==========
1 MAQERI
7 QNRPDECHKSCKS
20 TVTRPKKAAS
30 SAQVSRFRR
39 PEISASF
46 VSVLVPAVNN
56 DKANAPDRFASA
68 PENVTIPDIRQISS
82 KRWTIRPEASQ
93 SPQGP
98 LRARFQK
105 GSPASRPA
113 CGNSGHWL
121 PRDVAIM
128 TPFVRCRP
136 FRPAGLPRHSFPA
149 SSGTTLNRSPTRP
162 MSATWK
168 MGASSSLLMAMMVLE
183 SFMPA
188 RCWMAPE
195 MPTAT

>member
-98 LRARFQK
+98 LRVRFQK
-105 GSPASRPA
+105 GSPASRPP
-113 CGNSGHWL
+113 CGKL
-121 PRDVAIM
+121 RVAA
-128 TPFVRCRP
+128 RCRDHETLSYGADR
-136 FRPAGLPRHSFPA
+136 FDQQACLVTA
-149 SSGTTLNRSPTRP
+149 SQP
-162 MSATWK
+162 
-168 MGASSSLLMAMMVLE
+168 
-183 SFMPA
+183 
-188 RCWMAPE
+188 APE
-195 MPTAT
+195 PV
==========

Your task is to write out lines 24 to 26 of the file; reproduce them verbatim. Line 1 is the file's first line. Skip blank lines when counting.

-98 LRARFQK
+98 LRVRFQK
-105 GSPASRPA